In the world of heavy metal, few guitar manufacturers are more tied to the genre than Ibanez, Jackson and Schecter. But which brand is the best?
Let’s compare each of these brands and some of their most notable models to see if there is an answer to this question. If you're looking for a quick summary, here it goes.
Between Ibanez, Schecter and Jackson, Ibanez plays extremely fast and handles riffs of heavier genres like death metal really well. Jackson guitars work best for old school thrash metal of the 80s and 90s. Schecter guitars offers excellent playability and are tonally quite similar to Ibanez. Schecter also specializes in 7 & 8 string guitars.
Hoshino Gakki is a Japanese company and the musical instrument division of Hoshino Shoten, a chain of bookstores, that started producing Spanish style acoustic guitars in 1935, named after Spanish luthier Salvador Ibanez, later simplifying the name to Ibanez.
The modern era of Ibanez, however, didn’t start until 1957, when Ibanez started manufacturing Gibson, Fender and Rickenbacker copies, resulting in the so-called ‘lawsuit’ guitars.
Ibanez finally saw success with original designs in the 70s with the Iceman and Roadstar series of guitars. During the 1980s and 90s, the Ibanez name was truly cemented when the company partnered with Steve Vai and introduced the Ibanez JEM and Ibanez Universe.
This has helped Ibanez establish itself as one of the top guitar brands in the world, and a name synonymous with metal.
In 1978, Grover Jackson bought Charvel, obtaining the company and its name, after being a part owner throughout the 70s. It wasn’t until 1980, when Randy Rhoads approached the company to have a revamped design of the Flying V made.
This new guitar was so different from Charvel’s Stratocaster style guitars, that Jackson decided to put this new design under a different name, electing to go with his last name, thus establishing the Jackson brand.
The Jackson brand quickly gained recognition, resulting in it becoming a staple of heavy metal in the 80s, and today being closely associated with that era of the genre.
Fender bought the Jackson brand in 2002, and Jackson guitars are still made at Fender’s California and Mexico factories today.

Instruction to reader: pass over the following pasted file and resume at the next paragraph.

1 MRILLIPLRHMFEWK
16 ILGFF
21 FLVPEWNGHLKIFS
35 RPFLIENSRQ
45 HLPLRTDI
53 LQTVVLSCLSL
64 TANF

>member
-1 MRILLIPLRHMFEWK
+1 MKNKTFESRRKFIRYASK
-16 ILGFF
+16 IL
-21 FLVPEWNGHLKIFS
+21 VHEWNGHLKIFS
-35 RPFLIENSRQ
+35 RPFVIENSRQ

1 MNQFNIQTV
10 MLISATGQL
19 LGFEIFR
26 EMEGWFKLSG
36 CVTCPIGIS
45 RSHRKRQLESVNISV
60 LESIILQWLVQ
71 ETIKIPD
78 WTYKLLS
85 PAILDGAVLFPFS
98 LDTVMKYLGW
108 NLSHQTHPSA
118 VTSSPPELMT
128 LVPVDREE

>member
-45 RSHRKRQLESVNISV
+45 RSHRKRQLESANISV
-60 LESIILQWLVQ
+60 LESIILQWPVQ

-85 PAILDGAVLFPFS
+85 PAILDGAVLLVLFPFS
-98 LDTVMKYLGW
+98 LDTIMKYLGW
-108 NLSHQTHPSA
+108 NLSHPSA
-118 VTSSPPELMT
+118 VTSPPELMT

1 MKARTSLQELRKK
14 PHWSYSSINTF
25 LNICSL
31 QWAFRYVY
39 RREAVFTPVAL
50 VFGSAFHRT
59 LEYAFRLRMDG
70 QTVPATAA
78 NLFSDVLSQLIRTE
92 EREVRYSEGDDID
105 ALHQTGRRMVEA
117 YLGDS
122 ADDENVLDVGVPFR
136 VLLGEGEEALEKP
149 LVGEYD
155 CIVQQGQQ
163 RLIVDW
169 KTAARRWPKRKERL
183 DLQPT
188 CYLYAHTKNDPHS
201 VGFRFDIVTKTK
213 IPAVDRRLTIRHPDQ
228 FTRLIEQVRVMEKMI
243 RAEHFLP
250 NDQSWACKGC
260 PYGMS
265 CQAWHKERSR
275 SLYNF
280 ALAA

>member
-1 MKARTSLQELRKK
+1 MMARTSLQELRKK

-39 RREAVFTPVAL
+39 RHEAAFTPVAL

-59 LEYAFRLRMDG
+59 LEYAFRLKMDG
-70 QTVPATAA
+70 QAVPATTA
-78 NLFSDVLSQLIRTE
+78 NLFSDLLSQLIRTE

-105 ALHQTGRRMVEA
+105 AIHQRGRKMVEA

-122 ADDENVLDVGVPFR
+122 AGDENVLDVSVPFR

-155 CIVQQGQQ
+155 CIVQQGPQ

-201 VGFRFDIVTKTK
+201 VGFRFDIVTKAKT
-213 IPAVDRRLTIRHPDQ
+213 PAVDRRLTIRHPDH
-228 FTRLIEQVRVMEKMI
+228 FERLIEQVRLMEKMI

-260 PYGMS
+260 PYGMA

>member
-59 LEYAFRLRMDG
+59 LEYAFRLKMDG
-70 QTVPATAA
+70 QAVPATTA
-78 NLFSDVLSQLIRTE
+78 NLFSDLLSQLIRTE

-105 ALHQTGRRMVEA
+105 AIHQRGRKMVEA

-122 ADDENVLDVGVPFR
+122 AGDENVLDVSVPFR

David Schecter opened Schecter Guitar Research in Van Nuys, California in 1976. Originally only making replacement parts such as necks, pickguards, tuners, etc.
It wasn’t until 1979 that Schecter built its first custom guitar. By 1983, Schecter could no longer keep up with the demand for custom guitars. The company was bought by a group of investors from Texas, and in 1984, introduced the first series of mass-produced guitars and basses.
These guitars and basses were based on Fender designs, leading to lawsuits, and the company’s eventual closure in 1987. The company was bought by Japanese entrepreneur Hisatake Shibuya, who took Schecter back to building high-end custom guitars.
Mass production Schecter guitars have been built in South Korea since 1996, with US production recommencing in 2013, along with the company introducing its first amp.
Just because you’re a beginner, doesn’t mean you have to miss out on these three iconic brands. They all offer affordable guitars that are great for anyone starting on their shred journey.
They also come with 24 jumbo frets, meaning they are comfortable, especially for beginners, and have an extended range.
The Jackson Dinky series, like the Dinky JS11, is ideal for beginners. They come in both 22 and 24 fret variations, and either a 2-point tremolo or Floyd Rose system to practice those divebombs.
Dinky guitars are made with basswood bodies and amaranth fretboards for great rhythm and lead playing.
The Monarkh series, like the Monarkh SC is also a great beginner guitar.
On the Ibanez side, there is a budget model in nearly all their series’. The RG series has the RG421PB. It has a mahogany body with a poplar top, and a 3-piece maple neck.
Probably the level that most people will look at for a good metal guitar.
These are excellent metal guitars, especially the RG with its high gain Fishman Fluence pickups.
The Jackson Pro Series Dinky has an ash body, 3-piece maple/wenge neck and ebony fretboard. It also has Fishman Fluence pickups, which are quickly becoming a staple for metal playing.